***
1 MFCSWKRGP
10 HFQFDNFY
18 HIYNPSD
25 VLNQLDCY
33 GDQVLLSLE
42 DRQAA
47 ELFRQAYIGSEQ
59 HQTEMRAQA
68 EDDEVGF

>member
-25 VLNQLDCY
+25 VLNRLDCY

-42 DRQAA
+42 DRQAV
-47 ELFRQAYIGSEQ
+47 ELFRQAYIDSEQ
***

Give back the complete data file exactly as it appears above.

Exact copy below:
1 MFCSWKRGP
10 HFQFDNFY
18 HIYNPSD
25 VLNQLDCY
33 GDQVLLSLE
42 DRQAA
47 ELFRQAYIGSEQ
59 HQTEMRAQA
68 EDDEVGF

>member
-25 VLNQLDCY
+25 VLNRLDCY

-42 DRQAA
+42 DRQAV
-47 ELFRQAYIGSEQ
+47 ELFRQAYIDSEQ